Australasian Science: Australia's authority on science since 1938

Unhappiness Has No Effect on Mortality

A study of a million women in the UK has concluded that the widespread belief that unhappiness and stress directly cause ill health comes from studies that confused cause and effect.

Life-threatening poor health can cause unhappiness, and for this reason unhappiness is associated with increased mortality. In addition, smokers tend to be unhappier than non-smokers. However, after taking into account previous ill health, smoking and other lifestyle and socio-economic factors, the study found that unhappiness itself was no longer associated with increased mortality.

Lead author Dr Bette Liu, now at the University of NSW, said: “Illness makes you unhappy, but unhappiness itself doesn’t make you ill. We found no direct effect of unhappiness or stress on mortality, even in a 10-year study of a million women.”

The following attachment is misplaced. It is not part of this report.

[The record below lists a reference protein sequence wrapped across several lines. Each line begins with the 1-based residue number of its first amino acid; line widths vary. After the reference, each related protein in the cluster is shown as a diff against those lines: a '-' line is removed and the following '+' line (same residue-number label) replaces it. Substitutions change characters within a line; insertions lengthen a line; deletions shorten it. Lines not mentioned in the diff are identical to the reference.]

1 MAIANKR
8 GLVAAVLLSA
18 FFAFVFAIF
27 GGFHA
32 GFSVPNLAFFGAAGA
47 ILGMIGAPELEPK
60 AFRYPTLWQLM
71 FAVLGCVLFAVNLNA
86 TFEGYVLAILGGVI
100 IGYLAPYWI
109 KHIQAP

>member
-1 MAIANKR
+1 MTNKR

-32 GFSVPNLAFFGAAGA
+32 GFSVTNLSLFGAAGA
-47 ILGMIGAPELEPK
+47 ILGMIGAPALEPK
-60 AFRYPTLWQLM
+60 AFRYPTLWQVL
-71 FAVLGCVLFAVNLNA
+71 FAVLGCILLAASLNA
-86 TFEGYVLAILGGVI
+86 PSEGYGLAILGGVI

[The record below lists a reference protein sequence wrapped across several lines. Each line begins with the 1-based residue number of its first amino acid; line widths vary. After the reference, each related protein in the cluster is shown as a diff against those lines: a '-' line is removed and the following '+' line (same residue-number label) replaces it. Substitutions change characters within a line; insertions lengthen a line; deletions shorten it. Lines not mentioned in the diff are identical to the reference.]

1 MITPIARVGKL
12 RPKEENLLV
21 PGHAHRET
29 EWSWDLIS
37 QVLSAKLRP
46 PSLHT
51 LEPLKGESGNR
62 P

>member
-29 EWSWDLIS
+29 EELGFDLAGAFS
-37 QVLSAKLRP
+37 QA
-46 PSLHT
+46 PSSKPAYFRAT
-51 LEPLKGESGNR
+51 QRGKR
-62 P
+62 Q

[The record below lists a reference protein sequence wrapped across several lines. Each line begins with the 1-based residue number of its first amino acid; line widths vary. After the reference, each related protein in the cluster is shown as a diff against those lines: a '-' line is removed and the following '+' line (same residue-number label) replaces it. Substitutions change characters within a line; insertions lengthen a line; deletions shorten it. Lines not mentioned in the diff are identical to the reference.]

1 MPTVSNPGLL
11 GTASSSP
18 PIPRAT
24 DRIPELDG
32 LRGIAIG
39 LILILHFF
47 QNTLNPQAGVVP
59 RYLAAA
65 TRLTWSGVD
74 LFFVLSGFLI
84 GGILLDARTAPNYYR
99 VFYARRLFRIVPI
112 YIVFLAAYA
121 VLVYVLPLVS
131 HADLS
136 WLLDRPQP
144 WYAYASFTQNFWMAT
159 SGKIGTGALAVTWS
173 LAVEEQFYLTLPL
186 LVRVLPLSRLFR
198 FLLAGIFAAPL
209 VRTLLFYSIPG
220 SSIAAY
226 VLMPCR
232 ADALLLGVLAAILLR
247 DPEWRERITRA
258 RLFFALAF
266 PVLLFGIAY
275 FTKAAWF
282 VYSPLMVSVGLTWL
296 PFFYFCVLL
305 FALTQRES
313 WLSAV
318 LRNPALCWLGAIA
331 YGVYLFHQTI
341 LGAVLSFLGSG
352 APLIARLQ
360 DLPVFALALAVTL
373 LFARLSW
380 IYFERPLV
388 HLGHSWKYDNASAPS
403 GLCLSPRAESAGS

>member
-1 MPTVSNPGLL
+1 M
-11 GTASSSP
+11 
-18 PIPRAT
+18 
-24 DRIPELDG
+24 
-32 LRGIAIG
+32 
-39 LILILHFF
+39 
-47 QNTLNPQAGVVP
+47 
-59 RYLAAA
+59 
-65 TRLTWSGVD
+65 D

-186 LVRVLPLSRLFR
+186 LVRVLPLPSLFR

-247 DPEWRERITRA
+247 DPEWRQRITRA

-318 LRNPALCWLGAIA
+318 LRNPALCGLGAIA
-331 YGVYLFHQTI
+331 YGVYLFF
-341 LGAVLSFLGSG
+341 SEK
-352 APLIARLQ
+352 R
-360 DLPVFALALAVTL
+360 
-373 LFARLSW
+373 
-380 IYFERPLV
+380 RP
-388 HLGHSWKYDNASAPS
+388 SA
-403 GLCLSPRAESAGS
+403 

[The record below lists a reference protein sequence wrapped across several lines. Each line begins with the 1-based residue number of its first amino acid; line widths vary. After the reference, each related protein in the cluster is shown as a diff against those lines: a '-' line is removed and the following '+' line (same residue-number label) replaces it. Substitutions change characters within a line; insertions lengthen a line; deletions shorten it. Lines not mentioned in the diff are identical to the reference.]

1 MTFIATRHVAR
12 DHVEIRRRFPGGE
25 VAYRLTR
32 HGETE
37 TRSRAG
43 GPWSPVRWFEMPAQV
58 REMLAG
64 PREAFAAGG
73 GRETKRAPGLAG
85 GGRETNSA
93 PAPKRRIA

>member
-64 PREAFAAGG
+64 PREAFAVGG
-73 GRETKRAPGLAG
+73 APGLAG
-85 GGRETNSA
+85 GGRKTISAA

The investigation, published in The Lancet (www.tinyurl.com/opuf7ez), was conducted within the UK Million Women Study. Three years after joining this study, women were sent a questionnaire asking them to self-rate their health, happiness, stress, feelings of control, and whether they felt relaxed. Five out of six of the women said they were generally happy, but one in six said they were generally unhappy.

As in other studies, unhappiness was associated with deprivation, smoking, lack of exercise, and not living with a partner. The strongest associations, however, were that the women who were already in poor health tended to say that they were unhappy, stressed, not in control, and not relaxed.

The main analyses included 700,000 women of average age 59 years, and over the next 10 years these women were followed by electronic record for mortality, during which time 30,000 of the women died.

After allowing for any differences already present in health and lifestyle, the overall death rate among those who were unhappy was the same as the death rate among those who were generally happy. The study is so large that it rules out unhappiness being a direct cause of any material increase in overall mortality in women.

This was true for overall mortality, for cancer mortality and for heart disease mortality, and it was true for stress as well as for unhappiness.